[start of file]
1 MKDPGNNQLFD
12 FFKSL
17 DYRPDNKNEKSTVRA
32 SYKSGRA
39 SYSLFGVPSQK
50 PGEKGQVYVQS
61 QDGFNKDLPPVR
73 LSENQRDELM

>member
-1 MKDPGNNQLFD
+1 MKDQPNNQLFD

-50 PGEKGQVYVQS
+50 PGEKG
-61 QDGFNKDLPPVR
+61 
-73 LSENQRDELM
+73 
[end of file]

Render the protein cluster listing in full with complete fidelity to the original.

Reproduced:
1 MKDPGNNQLFD
12 FFKSL
17 DYRPDNKNEKSTVRA
32 SYKSGRA
39 SYSLFGVPSQK
50 PGEKGQVYVQS
61 QDGFNKDLPPVR
73 LSENQRDELM

>member
-1 MKDPGNNQLFD
+1 MKDQPNNQLFD

-50 PGEKGQVYVQS
+50 PGEKG
-61 QDGFNKDLPPVR
+61 
-73 LSENQRDELM
+73 